ASPIRE is a quarterly magazine published by PCI in cooperation with the associations of the National Concrete Bridge Council. The editorial content focuses on the latest technology and key issues in the Concrete Bridge Industry.

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Page 31 of 55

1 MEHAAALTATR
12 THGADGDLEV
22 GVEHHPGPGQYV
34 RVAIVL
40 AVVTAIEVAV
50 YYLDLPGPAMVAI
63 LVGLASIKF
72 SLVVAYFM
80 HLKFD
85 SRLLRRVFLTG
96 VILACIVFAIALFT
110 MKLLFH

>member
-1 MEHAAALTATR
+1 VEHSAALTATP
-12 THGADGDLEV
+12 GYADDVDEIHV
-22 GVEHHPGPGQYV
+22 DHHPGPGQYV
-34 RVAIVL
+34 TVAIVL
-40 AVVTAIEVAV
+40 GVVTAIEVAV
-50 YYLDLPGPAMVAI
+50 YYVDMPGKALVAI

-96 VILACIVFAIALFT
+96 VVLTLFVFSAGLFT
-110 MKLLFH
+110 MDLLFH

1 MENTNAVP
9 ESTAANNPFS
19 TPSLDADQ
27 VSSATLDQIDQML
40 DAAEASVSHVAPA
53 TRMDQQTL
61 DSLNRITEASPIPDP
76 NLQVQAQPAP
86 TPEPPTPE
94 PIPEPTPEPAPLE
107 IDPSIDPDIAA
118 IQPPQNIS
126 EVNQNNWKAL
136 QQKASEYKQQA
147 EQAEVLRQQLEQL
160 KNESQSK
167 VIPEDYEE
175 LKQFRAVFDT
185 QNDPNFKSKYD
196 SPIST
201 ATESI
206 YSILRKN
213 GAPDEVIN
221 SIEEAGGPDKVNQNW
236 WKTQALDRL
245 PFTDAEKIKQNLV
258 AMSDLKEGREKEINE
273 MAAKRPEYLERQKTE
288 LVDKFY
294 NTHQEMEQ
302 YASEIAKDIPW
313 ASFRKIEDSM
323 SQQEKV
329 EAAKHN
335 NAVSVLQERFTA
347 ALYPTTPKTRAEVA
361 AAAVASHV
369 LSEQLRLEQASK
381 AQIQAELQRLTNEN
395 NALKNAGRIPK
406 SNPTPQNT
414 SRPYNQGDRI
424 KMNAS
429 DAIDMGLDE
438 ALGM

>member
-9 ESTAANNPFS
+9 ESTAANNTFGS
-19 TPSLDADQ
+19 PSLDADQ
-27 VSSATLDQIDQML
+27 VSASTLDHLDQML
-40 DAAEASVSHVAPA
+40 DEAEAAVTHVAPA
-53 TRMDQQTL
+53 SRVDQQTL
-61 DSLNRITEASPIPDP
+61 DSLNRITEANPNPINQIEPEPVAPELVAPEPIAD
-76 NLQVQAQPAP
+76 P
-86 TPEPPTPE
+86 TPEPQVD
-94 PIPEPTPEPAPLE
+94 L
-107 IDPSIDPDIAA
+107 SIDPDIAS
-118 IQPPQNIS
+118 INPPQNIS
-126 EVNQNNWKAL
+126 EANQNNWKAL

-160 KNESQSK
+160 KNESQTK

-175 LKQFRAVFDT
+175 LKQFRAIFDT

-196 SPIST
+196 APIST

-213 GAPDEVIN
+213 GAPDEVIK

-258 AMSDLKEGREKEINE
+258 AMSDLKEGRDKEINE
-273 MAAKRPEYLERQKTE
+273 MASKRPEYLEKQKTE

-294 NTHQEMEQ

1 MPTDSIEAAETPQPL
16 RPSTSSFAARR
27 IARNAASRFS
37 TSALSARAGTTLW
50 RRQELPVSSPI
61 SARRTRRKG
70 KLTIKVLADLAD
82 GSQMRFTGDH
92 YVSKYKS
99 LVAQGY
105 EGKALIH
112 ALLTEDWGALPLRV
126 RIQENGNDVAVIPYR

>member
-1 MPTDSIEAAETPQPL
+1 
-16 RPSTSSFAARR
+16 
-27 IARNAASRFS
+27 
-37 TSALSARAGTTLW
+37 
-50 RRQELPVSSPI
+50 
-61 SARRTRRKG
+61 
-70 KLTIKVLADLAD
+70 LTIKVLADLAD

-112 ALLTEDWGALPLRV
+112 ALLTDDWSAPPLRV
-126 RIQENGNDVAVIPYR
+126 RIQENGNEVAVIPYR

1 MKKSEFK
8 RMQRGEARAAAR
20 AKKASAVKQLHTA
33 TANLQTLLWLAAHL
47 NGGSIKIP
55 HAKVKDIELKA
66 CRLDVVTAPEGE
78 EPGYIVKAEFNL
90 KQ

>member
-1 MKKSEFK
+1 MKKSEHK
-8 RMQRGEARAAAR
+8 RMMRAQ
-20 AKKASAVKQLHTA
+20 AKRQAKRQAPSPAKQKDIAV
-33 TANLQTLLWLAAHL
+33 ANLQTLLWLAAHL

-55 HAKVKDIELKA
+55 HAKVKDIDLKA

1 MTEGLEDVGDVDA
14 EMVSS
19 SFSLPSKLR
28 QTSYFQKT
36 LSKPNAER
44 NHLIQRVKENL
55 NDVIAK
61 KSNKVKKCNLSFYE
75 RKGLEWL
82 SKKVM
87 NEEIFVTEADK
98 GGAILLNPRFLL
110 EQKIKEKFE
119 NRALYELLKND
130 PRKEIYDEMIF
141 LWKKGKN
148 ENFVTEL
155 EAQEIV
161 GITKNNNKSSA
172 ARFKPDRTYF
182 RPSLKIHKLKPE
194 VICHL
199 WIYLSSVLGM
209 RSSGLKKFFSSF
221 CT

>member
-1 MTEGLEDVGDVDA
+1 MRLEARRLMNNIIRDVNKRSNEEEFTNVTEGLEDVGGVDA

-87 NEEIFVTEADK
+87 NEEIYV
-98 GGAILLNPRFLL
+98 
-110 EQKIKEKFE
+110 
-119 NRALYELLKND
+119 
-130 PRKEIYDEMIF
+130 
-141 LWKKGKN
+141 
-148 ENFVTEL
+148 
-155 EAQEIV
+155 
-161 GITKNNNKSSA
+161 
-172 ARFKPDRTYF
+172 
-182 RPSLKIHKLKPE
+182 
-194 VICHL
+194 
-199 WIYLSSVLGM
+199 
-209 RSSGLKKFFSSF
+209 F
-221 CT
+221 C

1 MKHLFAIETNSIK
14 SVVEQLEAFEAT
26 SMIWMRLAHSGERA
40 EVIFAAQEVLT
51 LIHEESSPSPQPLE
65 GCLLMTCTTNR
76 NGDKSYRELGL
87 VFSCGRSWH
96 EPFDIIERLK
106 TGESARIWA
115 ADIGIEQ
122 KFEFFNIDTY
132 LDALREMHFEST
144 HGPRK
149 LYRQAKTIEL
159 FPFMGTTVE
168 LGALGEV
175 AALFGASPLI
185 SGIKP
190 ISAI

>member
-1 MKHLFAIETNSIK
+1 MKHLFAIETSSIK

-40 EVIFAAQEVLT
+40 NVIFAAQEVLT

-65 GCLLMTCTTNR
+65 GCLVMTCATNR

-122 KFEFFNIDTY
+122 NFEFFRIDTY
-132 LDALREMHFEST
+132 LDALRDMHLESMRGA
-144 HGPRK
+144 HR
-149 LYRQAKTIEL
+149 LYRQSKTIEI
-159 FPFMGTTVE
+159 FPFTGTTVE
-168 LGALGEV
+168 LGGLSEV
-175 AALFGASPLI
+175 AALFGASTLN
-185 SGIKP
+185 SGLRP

CONCRETE BRIDGE TECHNOLOGY FHWA Publishes Reinforcing Steel Practice Timeline by Dr. Danielle D. Kleinhans, Epoxy Interest Group of the Concrete Reinforcing Steel Institute The effort to create the reinforcing steel practice timeline was conducted as part of the Federal Highway Administration’s (FHWA) Long-Term Bridge Performance (LTBP) Program. The LTBP Program is a minimum 20-year research effort to collect scientific performance field data from a representative sample of bridges nationwide that will help the bridge community better understand bridge deterioration and performance. The products from this program will be a collection of data-driven tools including predictive and forecasting models that will enhance the abilities of bridge owners to optimize their management. The first of the material timelines, titled “FHWA LTBP Summary—National Changes in Bridge Practices for Reinforcing Bars,” has been published and outlines the changes in reinforcing steel practice and specifications from 1910 through 2015. Further summaries on cement and concrete additive materials have been proposed. The FHWA and their contractors for the LTBP Program continue studying and collecting field data from bridges constructed since 1960. Comparisons between the bridges will be made from the data. However, all involved recognize that technology has changed significantly over the past 50+ years, in particular, the materials that are used for bridge construction. The FHWA reached out to industry, specifically the National Concrete Bridge Council (NCBC), to better understand important developments in various steel-reinforced concrete bridge materials. The Need for Corrosion Protection Bridges in much of the United States are subjected to deicing chemicals during the winter months, and bridges located in a marine environment are subjected to seawater. Many deicing chemicals contain chloride ions. As snow and ice melt, water carries these chloride ions down into the pores of the concrete surface. When present in sufficient concentrations, chloride ions cause the reinforcing steel to rust and corrode. Rust causes the reinforcing steel to exfoliate, causing stress within the hardened concrete. As the rust expands, it cracks the concrete, and a spall can develop adjacent to the corroded steel reinforcement. Specialty reinforcing bars were developed to address issues related to corrosion or to provide increased tensile strength. The types of specialtyreinforcing bars include epoxy-coated, galvanized, dual-coated, low carbonchromium, and stainless steel. The timeline calls out the development dates of U.S. reinforcing bar specifications published through ASTM International and the American Association of State Highway and Transportation Officials (AASHTO). Reference is also made to several improvements to quality initiated by industry within the epoxy-coated reinforcement specifications. The “FHWA LTBP Summary— National Changes in Bridge Practices for Reinforcing Bars” can be found on FHWA’s website at: https://www infrastructure/structures/ltbp/16012/ index.cfm. Dr. Danielle D. Kleinhans is the managing director of the Epoxy Interest Group (EIG) of the Concrete Reinforcing Steel Institute (CRSI) in Schaumburg, Ill. EDITOR'S NOTE The author acknowledges Susan Lane with the Federal Highway Administration for her contributions to this article.

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